Add a Basement Window to Gain Livable Space
Are you thinking about finishing your basement? If so, a great thing to do to make a basement more pleasant and feel less like a basement is to introduce natural daylight. A typical windowless basement room can feel like a cave. If you can find a way to add a window or glass door to your basement, you’ll be glad you went to the effort to make it happen. We all like to be able to see outside. A view and daylight make us happy.
If your property slopes and a portion of your basement is not underground, you probably have an opportunity to add a window in at least one wall. It’s even better if you can add windows on two walls, even if one of the windows must be high on the wall to be above the soil on the outside. In my opinion, rooms with windows on two walls always feel best. If the land slopes enough, you might be able to create a true walk-out basement. Making those doors be glass will give you the benefits of both a door and a window.
Windows in New Basements or Existing Basements
Of course, it is easiest to put windows in a basement wall during new construction. But it is not as difficult as you might think to add windows to an existing basement. Cutting through a concrete block wall or even a poured concrete wall is frequently done, provided you have the right tools. They make great saws just for cutting concrete. I’ve done this numerous times. The job requires a special saw to cut the holes. Even if you are an accomplished handyman, you may want to hire someone to cut the hole in the basement wall for you. Then you can do the rest of the work yourself. Or you could save yourself some trouble and hire a contractor for the entire job. It is safer and easier to simply write a check, sometimes.
Windows in Fully Underground Basements
If your basement is fully underground and you don’t have a sloping yard to work with, windows can still be placed high in basement walls and a window well can be created on the exterior to lower the ground down outside the window. You can build the well yourself out of concrete block or bricks. But there are prefabricated window wells made specifically for this purpose that make the job much easier. Just be sure to provide good drainage around and out of the bottom of this well so you can avoid any flooding potential. Placing a clear cover over the well will help keep water, leaves, and snow out of the well. Adding basement windows even below grade in a window well will still provide your basement with a good deal of natural light and alleviate the “cave effect.”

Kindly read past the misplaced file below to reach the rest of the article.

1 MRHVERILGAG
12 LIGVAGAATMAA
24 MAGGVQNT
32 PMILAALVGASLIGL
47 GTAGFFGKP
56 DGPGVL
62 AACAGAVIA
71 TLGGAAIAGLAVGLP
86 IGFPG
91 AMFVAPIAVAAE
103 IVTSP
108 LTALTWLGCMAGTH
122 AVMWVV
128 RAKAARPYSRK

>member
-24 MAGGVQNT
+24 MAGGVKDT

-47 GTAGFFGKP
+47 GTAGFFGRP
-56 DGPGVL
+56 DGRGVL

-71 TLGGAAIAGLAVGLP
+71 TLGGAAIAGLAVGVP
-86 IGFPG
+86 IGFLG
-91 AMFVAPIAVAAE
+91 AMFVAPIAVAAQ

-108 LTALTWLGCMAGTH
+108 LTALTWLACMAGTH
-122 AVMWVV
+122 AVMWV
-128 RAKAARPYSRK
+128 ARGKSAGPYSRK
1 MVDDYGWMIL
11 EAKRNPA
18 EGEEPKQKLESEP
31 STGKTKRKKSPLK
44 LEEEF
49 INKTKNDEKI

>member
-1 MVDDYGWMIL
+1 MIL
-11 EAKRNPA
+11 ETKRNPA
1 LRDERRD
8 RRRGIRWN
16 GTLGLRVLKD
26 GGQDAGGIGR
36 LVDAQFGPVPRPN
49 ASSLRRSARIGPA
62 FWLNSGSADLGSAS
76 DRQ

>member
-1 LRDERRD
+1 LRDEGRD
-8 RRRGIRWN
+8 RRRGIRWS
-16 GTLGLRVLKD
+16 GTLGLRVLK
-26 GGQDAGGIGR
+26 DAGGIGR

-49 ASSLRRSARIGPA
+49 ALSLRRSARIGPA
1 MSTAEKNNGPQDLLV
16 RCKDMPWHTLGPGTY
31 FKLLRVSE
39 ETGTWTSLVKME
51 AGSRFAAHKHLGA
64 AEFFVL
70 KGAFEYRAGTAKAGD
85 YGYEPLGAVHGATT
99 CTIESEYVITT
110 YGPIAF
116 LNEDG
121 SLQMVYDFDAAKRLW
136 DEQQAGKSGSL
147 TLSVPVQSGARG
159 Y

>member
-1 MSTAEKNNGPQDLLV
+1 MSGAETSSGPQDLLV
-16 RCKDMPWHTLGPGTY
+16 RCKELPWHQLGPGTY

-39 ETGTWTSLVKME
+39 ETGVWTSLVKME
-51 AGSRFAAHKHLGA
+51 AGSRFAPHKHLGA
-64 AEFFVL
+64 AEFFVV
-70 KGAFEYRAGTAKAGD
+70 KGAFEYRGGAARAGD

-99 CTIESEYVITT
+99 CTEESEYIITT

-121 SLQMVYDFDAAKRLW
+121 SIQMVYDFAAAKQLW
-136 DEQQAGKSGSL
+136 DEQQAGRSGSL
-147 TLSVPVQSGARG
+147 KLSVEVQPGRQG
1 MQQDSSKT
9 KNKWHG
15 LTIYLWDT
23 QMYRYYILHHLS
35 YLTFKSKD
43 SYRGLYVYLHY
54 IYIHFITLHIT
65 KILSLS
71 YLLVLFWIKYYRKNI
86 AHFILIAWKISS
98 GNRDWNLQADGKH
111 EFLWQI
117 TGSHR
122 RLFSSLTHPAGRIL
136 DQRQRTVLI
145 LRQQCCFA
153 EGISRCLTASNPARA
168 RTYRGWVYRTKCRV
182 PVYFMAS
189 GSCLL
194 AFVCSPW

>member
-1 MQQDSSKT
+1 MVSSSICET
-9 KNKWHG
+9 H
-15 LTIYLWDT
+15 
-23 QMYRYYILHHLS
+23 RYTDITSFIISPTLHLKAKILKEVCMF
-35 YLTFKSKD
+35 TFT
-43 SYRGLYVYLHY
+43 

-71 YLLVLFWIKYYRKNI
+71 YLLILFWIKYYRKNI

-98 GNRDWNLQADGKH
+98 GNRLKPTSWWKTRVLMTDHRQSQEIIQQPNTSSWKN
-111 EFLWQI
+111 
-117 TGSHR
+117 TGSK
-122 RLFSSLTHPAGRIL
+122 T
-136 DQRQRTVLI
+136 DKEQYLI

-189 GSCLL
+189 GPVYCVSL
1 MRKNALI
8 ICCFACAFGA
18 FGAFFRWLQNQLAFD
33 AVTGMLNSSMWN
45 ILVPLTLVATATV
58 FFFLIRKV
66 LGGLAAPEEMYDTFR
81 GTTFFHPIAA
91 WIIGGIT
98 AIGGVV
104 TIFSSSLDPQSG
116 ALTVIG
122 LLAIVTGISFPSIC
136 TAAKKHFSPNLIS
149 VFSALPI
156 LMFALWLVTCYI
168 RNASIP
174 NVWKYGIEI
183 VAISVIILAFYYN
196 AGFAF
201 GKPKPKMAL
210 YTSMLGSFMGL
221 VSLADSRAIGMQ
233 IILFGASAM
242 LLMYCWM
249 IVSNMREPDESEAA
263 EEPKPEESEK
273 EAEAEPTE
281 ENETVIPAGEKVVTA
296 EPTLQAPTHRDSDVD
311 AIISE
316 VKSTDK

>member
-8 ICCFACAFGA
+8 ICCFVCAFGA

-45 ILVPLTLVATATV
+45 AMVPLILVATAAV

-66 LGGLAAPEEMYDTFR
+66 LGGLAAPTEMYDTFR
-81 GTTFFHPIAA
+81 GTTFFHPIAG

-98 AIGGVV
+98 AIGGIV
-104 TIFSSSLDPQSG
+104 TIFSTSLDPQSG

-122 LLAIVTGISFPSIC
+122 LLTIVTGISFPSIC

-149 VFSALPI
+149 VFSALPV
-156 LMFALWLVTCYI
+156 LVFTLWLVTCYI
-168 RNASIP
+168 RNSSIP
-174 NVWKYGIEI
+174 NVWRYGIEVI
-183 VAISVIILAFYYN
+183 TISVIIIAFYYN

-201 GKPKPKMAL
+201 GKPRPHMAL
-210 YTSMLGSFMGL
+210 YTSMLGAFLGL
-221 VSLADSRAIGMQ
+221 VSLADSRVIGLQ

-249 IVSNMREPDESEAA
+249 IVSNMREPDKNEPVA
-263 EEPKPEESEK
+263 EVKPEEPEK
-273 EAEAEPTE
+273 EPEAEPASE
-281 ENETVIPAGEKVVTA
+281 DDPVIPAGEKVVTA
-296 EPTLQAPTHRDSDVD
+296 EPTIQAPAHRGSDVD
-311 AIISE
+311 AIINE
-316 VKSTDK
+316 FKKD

Windows in Bedrooms
The Building Code requires operable windows as a means of egress (and escape route) from all bedrooms. Egress windows must open to a clear opening of certain dimensions for escape. If you are adding basement windows to create a bedroom, be sure to confirm that the window you add meets these egress opening requirements. The building code also has a requirement for natural light and ventilation in bedrooms. Your egress window should satisfy that requirement, as well.
If your basement window needs to be an egress window and is below grade, you will need to use a window well that also meets the building code requirement for egress. There are approved covers for these window wells that allow approved egress.
Adding a window to your basement will dramatically change the feel and usefulness of your basement. For more useful tips and ideas about basement design click here.
I hope this information is helpful to you. You might want to get yourself a copy of my best-seller, Designing Your Perfect House. It is chockfull of valuable tips and advice that will save you many times the cost of the book on your house building or remodeling project. You might also like The Well-Centered Home: Simple Steps to Increase Mindfulness, Self-Awareness, and Happiness Where You Live. It will show you how to make your home a happy place.